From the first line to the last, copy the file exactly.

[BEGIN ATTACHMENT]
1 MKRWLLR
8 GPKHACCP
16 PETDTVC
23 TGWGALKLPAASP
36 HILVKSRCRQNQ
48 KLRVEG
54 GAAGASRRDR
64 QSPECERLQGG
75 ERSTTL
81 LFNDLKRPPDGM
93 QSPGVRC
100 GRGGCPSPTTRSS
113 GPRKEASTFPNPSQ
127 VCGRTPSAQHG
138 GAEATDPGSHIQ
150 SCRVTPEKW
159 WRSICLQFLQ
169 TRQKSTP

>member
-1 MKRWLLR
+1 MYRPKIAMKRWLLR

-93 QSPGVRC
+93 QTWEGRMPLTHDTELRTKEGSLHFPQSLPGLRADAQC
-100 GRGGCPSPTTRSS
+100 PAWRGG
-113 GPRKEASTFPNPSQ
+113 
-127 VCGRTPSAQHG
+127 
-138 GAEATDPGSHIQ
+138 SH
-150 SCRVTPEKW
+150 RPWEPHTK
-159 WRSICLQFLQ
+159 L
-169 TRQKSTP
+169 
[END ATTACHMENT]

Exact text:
1 MKRWLLR
8 GPKHACCP
16 PETDTVC
23 TGWGALKLPAASP
36 HILVKSRCRQNQ
48 KLRVEG
54 GAAGASRRDR
64 QSPECERLQGG
75 ERSTTL
81 LFNDLKRPPDGM
93 QSPGVRC
100 GRGGCPSPTTRSS
113 GPRKEASTFPNPSQ
127 VCGRTPSAQHG
138 GAEATDPGSHIQ
150 SCRVTPEKW
159 WRSICLQFLQ
169 TRQKSTP

>member
-1 MKRWLLR
+1 MYRPKIAMKRWLLR

-93 QSPGVRC
+93 QTWEGRMPLTHDTELRTKEGSLHFPQSLPGLRADAQC
-100 GRGGCPSPTTRSS
+100 PAWRGG
-113 GPRKEASTFPNPSQ
+113 
-127 VCGRTPSAQHG
+127 
-138 GAEATDPGSHIQ
+138 SH
-150 SCRVTPEKW
+150 RPWEPHTK
-159 WRSICLQFLQ
+159 L
-169 TRQKSTP
+169 